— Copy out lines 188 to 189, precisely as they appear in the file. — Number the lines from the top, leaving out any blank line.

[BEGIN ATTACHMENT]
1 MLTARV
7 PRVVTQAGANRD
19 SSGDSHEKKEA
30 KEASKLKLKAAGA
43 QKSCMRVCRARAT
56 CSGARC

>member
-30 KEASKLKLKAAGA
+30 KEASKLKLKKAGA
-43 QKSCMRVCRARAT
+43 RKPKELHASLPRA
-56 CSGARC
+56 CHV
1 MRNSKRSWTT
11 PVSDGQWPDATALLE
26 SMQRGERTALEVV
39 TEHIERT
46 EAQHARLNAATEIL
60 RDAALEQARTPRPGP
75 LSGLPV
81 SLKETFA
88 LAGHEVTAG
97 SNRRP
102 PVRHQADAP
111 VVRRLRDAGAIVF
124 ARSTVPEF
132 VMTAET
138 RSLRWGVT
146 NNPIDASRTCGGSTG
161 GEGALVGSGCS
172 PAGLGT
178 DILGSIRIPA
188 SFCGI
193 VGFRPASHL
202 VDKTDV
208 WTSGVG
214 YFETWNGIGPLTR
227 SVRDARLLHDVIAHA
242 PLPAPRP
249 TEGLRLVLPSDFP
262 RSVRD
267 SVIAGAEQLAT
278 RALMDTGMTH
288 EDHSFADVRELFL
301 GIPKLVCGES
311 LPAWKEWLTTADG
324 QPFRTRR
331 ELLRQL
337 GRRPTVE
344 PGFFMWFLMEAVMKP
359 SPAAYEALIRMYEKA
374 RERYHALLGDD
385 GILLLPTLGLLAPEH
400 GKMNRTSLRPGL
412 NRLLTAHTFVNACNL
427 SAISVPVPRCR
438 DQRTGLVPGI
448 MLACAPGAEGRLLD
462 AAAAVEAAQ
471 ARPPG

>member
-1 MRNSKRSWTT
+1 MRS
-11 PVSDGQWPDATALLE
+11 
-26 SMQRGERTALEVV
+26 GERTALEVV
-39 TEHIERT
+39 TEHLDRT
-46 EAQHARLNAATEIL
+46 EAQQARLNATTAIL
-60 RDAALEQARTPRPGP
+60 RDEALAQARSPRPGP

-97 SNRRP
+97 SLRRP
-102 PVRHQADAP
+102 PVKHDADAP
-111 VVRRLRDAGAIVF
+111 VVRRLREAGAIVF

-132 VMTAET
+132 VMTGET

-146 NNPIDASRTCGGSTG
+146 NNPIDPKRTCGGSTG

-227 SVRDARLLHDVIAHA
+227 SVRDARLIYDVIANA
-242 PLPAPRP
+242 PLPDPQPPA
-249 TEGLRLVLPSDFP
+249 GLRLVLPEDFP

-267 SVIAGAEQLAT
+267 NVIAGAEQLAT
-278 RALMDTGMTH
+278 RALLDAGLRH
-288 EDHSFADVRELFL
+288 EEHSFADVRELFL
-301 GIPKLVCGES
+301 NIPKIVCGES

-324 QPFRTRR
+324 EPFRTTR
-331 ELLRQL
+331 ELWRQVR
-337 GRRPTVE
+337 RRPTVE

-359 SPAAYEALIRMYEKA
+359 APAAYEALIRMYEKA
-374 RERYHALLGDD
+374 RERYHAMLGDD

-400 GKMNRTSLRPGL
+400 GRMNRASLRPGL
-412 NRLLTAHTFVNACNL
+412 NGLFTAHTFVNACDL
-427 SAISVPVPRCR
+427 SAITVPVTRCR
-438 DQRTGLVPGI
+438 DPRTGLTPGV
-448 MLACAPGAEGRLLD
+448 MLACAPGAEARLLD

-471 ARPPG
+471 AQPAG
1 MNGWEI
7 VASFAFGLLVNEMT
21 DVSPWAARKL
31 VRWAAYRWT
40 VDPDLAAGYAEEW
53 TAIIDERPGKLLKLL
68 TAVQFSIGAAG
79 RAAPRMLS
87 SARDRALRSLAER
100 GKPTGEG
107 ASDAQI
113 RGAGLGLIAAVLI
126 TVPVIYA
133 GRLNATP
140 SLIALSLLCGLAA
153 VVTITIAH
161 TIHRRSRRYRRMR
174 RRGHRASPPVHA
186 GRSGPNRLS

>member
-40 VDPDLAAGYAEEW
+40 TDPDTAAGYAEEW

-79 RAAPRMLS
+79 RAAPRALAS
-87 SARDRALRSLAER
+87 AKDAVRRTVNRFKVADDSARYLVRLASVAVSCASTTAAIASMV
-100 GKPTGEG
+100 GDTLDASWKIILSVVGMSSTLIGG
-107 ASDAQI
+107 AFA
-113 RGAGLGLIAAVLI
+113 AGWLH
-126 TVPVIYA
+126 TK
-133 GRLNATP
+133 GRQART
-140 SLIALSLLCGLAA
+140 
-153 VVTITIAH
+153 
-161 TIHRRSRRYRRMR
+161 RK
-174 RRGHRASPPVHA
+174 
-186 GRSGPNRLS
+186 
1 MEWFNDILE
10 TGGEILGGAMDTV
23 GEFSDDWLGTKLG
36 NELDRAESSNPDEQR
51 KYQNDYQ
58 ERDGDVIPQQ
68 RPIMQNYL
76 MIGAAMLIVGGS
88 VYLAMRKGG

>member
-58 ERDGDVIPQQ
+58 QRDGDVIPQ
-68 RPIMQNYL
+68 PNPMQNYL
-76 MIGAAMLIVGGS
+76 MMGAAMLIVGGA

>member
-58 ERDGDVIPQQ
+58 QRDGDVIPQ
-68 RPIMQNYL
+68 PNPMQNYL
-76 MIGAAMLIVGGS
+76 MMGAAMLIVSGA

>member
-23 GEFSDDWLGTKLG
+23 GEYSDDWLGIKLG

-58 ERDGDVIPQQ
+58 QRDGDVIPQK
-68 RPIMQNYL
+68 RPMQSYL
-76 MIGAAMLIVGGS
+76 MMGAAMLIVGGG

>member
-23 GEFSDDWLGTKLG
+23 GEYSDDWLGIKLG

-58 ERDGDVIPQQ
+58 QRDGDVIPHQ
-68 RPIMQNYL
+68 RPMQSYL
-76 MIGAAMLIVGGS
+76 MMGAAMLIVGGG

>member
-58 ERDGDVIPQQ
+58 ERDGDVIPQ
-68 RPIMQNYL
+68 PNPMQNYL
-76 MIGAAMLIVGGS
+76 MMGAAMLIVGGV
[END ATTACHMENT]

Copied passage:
+76 MMGAAMLIVSGA

>member